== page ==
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Variation in the Distribution and Properties of Circumpolar Deep Water in the Eastern Amundsen Sea, on Seasonal Timescales, Using Seal-Borne Tags
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Number of Authors: 62018 (English)In: Geophysical Research Letters, ISSN 0094-8276, E-ISSN 1944-8007, Vol. 45, no 10, p. 4982-4990Article in journal (Refereed) Published
Abstract [en]

In the Amundsen Sea, warm saline Circumpolar Deep Water (CDW) crosses the continental shelf toward the vulnerable West Antarctic ice shelves, contributing to their basal melting. Due to lack of observations, little is known about the spatial and temporal variability of CDW, particularly seasonally. A new data set of 6,704 seal tag temperature and salinity profiles in the easternmost trough between February and December 2014 reveals a CDW layer on average 49dbar thicker in late winter (August to October) than in late summer (February to April), the reverse seasonality of that seen at moorings in the western trough. This layer contains more heat in winter, but on the 27.76 kg/m(3) density surface CDW is 0.32 degrees C warmer in summer than in winter, across the northeastern Amundsen Sea, which may indicate that wintertime shoaling offshelf changes CDW properties onshelf. In Pine Island Bay these seasonal changes on density surfaces are reduced, likely by gyre circulation. Plain Language Summary In the Amundsen Sea, Antarctica, warm salty water crosses the continental shelf from the deep open ocean, toward the vulnerable West Antarctic ice shelves, bringing heat to help melt them from underneath. Due to lack of observations, little is known about how this flow of warm water varies in space and time, particularly seasonally. Between February and December 2014, in a trough in the eastern Amundsen Sea, 6,704 profiles were collected by sensors attached to seals, measuring temperature and salinity as the seals return from dives up to 1,200m deep. These data showed that this warm (similar to 1 degrees C) deep layer is on average similar to 50m thicker in late winter (August to October) than in late summer (February to April), the reverse seasonality of that seen within a trough in the western Amundsen Sea. This warm layer contains more heat in winter but on a surface of constant density is 0.32 degrees C warmer in summer than in winter, across the northeastern Amundsen Sea. This may indicate that in winter the deep waters offshelf rise, allowing different water onto the continental shelf. In Pine Island Bay these seasonal changes on density surfaces are reduced, probably because here the water circulates and mixes.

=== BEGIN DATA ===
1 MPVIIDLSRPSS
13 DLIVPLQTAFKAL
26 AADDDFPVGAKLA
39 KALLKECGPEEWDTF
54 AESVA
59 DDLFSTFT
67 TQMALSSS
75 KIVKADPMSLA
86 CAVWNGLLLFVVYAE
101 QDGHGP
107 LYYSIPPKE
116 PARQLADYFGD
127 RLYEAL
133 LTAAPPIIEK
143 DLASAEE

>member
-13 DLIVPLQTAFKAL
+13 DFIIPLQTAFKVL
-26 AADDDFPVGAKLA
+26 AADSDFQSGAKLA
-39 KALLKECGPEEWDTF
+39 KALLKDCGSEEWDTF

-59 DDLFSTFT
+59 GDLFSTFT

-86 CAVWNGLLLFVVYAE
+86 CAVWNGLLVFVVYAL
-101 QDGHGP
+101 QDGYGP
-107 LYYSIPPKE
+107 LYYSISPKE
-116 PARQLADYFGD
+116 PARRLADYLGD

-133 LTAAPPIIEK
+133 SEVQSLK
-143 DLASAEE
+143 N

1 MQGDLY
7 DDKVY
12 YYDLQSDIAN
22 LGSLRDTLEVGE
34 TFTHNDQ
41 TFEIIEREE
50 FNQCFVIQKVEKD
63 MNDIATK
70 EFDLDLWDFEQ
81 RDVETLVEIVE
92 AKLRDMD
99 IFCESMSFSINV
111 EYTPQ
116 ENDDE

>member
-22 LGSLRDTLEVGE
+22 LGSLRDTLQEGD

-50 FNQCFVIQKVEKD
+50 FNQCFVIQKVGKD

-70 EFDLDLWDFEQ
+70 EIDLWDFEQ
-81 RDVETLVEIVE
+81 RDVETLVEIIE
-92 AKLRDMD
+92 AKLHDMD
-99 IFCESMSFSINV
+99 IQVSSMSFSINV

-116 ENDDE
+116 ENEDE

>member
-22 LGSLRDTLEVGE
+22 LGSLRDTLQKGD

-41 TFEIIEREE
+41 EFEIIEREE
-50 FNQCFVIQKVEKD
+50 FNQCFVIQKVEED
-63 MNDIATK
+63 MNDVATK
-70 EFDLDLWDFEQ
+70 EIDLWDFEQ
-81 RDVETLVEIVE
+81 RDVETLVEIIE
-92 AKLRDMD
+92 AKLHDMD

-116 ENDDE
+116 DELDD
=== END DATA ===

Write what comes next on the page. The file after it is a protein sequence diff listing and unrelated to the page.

Place, publisher, year, edition, pages
2018. Vol. 45, no 10, p. 4982-4990
Keywords [en]
Pine Island Glacier, ice melt, Circumpolar Deep Water, Amundsen Sea
National Category
Earth and Related Environmental Sciences
Identifiers
URN: urn:nbn:se:su:diva-158154DOI: 10.1029/2018GL077430ISI: 000435262000050OAI: oai:DiVA.org:su-158154DiVA, id: diva2:1234249
Available from: 2018-07-23 Created: 2018-07-23 Last updated: 2018-07-23Bibliographically approved

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Heywood, Karen J.Stevens, David P.Roquet, Fabien
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